Fund made up of more than 60 individuals is now calling the shots
The fund paid R$15 million for the asset and took on a debt of R$45 million — Foto: Silvia Costanti/Valor
SouthRock asset manager took Eataly out of the court-supervised reorganization process at the end of last year and has now decided on the sale of the business. Pipeline, Valor’s business website, learned that the Wings fund has taken over the operation and is now renegotiating with suppliers and other creditors.
As it was reported by the website when conversations began, the fund is comprised of just over 60 individuals, including physicians, advertisers, and accountants, and now also a multi-family office. With no experience in the food industry, Wings investors brought to Eataly’s management Marcos Calazans, an executive who had previously tried to acquire the asset.
Panza&Co, then the owner of Café Suplicy, Fifties and P.F. Chang’s, submitted the acquisition of Eataly to antitrust regulator CADE in February 2022, but was overrun by SouthRock in the final stretch, while it was structuring the transaction. In August of that year, SouthRock’s CEO Ken Pope announced the acquisition. (Due to the pandemic, Panza&Co closed the other brands’ operations.)
Mr. Calazans took over as the CEO of the operation, which was then held by Luis Felipe Campos. The negotiations around the sale were carried out by SouthRock’s CFO, partner Fabio Rohr—Mr. Pope did not participate in the conversations, even though he signed all the paperwork, according to a person familiar with the matter.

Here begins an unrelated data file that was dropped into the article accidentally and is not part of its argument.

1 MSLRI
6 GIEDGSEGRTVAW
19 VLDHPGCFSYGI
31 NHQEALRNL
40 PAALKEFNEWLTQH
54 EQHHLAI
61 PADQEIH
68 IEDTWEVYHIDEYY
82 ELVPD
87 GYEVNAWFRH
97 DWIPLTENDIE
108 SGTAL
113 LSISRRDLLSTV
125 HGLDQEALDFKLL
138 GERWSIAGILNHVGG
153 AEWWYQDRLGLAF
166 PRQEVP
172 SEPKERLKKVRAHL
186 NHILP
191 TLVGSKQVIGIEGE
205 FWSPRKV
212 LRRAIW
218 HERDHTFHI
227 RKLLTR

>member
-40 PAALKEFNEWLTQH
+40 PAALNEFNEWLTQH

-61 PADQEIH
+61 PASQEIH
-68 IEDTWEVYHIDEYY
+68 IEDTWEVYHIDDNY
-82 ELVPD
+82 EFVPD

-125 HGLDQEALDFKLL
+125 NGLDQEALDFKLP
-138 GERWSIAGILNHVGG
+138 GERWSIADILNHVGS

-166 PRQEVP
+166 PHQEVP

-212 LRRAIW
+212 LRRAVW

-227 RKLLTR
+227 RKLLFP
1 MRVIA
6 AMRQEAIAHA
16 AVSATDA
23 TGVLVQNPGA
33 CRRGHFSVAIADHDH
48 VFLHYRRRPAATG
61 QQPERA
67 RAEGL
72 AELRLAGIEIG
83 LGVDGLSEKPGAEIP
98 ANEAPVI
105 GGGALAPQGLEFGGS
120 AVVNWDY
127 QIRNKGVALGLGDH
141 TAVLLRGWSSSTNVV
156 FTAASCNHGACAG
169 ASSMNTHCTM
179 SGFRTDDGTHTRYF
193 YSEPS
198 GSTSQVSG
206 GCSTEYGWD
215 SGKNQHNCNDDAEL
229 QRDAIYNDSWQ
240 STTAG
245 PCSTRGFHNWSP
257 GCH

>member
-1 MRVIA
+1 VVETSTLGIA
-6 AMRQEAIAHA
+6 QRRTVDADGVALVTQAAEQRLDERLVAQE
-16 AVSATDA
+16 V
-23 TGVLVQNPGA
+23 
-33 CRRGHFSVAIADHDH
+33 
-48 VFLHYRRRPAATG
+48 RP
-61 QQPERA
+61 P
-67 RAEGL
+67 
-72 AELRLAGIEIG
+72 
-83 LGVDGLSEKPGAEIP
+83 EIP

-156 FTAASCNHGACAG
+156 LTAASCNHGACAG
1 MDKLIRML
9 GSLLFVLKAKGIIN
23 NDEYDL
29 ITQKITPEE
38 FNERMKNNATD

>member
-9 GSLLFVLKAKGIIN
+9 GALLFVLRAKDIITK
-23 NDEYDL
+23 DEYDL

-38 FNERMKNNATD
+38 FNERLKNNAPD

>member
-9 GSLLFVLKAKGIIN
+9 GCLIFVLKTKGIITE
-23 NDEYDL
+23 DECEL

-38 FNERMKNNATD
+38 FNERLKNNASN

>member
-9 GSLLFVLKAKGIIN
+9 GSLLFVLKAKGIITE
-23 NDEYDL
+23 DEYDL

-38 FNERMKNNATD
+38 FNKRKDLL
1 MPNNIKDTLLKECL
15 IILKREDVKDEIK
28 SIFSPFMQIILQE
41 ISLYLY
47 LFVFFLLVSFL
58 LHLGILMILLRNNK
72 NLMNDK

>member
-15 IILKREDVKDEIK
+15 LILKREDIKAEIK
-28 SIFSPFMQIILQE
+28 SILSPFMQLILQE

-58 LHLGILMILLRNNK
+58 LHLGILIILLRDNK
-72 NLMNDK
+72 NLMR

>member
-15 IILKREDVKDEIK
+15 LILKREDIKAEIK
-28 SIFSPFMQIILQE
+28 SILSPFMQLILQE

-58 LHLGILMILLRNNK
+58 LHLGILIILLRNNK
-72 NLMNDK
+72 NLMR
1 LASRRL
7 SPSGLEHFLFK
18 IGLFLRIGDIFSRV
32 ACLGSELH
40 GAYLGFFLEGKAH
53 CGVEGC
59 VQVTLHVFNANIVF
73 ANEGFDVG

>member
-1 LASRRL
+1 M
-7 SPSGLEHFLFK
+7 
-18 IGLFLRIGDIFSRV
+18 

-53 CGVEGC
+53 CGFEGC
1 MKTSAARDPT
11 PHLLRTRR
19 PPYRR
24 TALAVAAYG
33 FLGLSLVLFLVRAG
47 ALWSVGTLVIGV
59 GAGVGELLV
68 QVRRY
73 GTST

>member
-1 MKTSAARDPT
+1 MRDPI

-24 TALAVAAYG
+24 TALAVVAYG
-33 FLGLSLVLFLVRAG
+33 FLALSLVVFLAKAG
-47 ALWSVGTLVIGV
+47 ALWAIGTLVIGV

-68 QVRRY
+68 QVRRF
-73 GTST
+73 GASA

The fund paid R$15 million for the asset and took on a debt of R$45 million. The size of the debt is impressive, considering that it is only store in Brazil. But, according to sources, only around R$15 million refers directly to the operation, as its inventory.
The total amount also includes outstanding taxes and royalty payments to the Italian parent company, which the new owners must renegotiate. Bank loans, with institutions such as Pine and Santander, have already been paid off. A source close to the fund says there is a lot of work to be done to recover and expand the store, but that there are issues, and several initiatives have been identified for the action plan.
One of the obstacles that the new owners will have to overcome is that the company has filed for bankruptcy, as reported by Valor. According to a source close to the fund, Winebrands is one of the smallest creditors among beverage suppliers, with around R$80,000—Mistral, for example, would have R$500,000—, but an agreement is expected. However, Winebrands states in the documents that Eataly has 634 notarial protests and recent debts with suppliers alone totaling R$8 million.
At the end of 2022, there was also a change in Eataly’s headquarters. European private equity fund Investindustrial bought control of the operation from founders, the Farinetti family.
In Brazil, the sale by SouthRock was signed before the approval of the court-supervised reorganization of the controlling company and other companies in the group. Although Eataly was not part of the process, the bankruptcy trustee defined, after approval, that the companies under reorganization could not sell shares.
The main asset in SouthRock’s reorganization process are the Starbucks stores—the U.S. brand has terminated its contract, but open units continue to carry the brand’s name.
The original story in Portuguese was first published on Valor’s business news website Pipeline.
*Por Maria Luíza Filgueiras, Adriana Mattos — São Paulo
Source: Valor International